Bag of Bones

 

Lately, I’ve become obsessed with memory. The more I thought about my own fears of having a bad memory, or losing things I hold dear due to the progression of time, the more I began to realize how much this is reflected in the things that I value -- specifically photography. Photos have the ability to jog, bend, and many times invent memory. The more I thought about this, the more I was drawn to understand my own relations between memory and photography. I began to think of my most prevalent memories, the ones that I told people when sharing my past, or the ones that came to mind when I thought about my identity. I realized that my memories easily took the form of a narrative- a story which I told myself and others. As I sifted through and documented my significant memories, they all had one thing in common: something I couldn’t understand. One specific memory stood out to me which I felt as though encompassed this feeling of the unknown, this root which a memory requires. It was when I was around ten.

It was a sweaty summer day and my mom, sister and I were driving through the Missouri suburbs, on our way to who knows where. In my sister’s lap she held a crumpled brown paper lunch sack. I begged to see what was inside and finally (after much back and forth) she said that although she couldn’t show me, she was willing to tell me what was inside. She explained that when one reached a certain age, some of their bones stopped growing and were thus useless. These bones, also called “baby bones”, had to come out which lead to them being thrown up, much like an owl pellet sack. This, she said, was why she was being so territorial, because inside the brown paper bag were her baby bones. I was skeptical to say the least, yet I never saw inside the bag to confirm or deny my suspicions. I still don’t know what was there.

There is something which I can never answer or truly know about that moment, something which supplies a story to tell and a memory to be created. This story was the perfect example for me to understand why I remembered some things and couldn’t remember others. As I asked friends and family for their most prevalent memories -- stories from their childhood which influence the way they see now -- there was always the element of the unknown. Not knowing what something meant, not knowing what something was, not knowing how to interact with something, these are the things we create memories from. This is what I wanted to document, this “bag of bones” effect which relies on the unknown. We see photos as something which are concrete evidence, things that can validate narratives whether personal or historical. Yet photos, as we know, can’t truly do this. Photos can create those stories. We can see this by looking at a family photo of our own- we look at the photo and associate with that moment, remember what was going on and why, step into it and jog a narrative. When we look at a family photo that is not our own, we strangely can do the exact same thing. We create a narrative whether we want to or not, whether it’s our experience or not. Photos are not proof, they merely supply a new mystery for us to attempt to solve. In my visuals I wanted to show this invention within photographs, and I wanted to expose how our brains are constantly attempting to supply answers. Within this series I document an unidentified person continuously interacting with an unidentified object, allowing the viewer to fill in the missing piece and reflect upon their own process of memory-making. What do you fill in when you look at the image? What story do you tell yourself? What memory do you associate or supply? And how do you do this with every photograph you see?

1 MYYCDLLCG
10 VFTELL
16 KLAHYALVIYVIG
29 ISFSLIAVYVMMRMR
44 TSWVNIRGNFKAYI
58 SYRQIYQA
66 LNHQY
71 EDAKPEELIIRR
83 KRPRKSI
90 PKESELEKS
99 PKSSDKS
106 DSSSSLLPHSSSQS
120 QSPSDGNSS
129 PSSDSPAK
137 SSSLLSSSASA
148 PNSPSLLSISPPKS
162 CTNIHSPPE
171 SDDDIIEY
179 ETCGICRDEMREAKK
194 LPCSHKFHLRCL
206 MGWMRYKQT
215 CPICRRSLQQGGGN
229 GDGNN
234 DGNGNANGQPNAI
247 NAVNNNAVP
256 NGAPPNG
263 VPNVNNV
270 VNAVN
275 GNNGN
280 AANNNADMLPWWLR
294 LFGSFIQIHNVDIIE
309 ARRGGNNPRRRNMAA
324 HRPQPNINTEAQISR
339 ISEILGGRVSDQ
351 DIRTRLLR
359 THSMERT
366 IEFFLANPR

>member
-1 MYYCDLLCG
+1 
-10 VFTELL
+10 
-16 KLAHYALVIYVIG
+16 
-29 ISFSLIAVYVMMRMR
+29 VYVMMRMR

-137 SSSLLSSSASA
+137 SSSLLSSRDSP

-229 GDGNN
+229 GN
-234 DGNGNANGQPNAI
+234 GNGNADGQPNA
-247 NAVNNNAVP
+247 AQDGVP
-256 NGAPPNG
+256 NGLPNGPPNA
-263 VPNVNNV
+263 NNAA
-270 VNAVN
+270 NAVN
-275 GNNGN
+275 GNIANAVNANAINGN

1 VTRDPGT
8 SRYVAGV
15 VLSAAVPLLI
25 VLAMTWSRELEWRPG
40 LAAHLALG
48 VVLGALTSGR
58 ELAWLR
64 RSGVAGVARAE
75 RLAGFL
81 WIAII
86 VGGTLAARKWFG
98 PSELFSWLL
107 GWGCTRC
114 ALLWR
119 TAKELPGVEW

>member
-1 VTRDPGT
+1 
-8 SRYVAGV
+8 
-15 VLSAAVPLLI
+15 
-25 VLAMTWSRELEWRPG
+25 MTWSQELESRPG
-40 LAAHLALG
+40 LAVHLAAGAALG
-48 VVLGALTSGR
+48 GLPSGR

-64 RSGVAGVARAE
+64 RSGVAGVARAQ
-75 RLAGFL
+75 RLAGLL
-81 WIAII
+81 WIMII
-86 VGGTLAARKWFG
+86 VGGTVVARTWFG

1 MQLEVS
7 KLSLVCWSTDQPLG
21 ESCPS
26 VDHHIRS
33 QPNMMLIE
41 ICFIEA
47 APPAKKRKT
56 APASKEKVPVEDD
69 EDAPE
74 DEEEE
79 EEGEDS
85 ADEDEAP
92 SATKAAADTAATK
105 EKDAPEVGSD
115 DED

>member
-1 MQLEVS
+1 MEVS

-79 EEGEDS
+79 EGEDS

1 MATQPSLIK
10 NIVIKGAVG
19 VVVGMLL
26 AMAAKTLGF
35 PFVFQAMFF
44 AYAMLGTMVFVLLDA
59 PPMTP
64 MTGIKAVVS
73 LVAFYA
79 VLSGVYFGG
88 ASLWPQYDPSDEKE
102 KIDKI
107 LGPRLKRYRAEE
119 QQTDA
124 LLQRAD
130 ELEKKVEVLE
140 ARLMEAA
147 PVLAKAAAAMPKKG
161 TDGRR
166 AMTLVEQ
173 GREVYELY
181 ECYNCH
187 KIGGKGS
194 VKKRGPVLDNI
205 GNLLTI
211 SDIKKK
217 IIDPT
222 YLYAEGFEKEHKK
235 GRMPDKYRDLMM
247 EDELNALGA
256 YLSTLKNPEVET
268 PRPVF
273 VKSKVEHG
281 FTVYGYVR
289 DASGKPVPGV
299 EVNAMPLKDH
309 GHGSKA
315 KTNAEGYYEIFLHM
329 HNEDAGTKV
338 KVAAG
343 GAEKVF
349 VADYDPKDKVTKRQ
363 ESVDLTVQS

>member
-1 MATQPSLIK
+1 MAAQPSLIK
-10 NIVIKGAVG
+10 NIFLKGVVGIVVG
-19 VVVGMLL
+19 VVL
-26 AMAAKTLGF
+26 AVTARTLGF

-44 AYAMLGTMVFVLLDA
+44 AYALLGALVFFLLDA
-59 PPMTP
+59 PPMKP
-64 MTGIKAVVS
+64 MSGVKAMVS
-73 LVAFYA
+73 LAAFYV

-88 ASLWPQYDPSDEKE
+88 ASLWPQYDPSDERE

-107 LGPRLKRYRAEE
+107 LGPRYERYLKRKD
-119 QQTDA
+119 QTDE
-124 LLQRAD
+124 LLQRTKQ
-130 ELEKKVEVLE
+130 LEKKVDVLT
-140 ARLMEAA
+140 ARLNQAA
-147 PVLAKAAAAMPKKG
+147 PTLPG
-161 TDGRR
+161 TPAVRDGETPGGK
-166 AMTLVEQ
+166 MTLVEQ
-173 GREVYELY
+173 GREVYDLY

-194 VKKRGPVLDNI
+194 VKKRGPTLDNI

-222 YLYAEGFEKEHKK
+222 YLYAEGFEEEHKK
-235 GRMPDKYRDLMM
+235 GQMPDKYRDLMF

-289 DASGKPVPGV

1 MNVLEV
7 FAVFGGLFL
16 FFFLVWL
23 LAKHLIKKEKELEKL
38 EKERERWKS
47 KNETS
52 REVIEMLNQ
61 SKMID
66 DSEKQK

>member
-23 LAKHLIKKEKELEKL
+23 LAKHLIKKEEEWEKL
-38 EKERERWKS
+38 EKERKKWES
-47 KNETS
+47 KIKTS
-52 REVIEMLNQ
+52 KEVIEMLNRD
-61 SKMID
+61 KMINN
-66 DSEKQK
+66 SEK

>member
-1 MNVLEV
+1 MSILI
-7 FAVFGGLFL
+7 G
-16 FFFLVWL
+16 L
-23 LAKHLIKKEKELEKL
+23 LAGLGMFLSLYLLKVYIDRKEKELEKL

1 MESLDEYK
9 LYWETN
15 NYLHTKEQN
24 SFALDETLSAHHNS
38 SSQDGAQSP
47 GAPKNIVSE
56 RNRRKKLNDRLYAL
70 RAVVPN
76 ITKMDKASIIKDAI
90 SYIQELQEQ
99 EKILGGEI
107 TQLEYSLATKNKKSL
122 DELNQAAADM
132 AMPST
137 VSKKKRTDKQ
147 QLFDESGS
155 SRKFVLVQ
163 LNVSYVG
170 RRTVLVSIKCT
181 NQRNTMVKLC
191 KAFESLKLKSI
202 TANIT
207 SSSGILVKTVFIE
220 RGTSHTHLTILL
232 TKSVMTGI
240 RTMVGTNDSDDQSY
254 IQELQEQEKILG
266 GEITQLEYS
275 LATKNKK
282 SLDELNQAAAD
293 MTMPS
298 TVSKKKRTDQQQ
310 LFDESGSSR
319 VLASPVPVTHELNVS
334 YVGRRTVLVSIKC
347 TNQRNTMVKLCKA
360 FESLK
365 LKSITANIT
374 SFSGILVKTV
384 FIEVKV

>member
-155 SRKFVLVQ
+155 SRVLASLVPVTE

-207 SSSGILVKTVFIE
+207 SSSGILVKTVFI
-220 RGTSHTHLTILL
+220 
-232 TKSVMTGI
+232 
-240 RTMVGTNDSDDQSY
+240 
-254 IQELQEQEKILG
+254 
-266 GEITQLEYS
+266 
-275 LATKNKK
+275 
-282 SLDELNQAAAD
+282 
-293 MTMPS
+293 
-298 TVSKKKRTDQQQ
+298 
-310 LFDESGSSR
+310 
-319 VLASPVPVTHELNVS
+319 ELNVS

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Being both a film and photo student, Violet Cowdin is usually found with a camera in hand. When she’s not making you pause for the perfect shot, she spends her time using her movie pass to its fullest potential and trying to visit every ice cream shop in the tri-state area.

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Violet Cowdin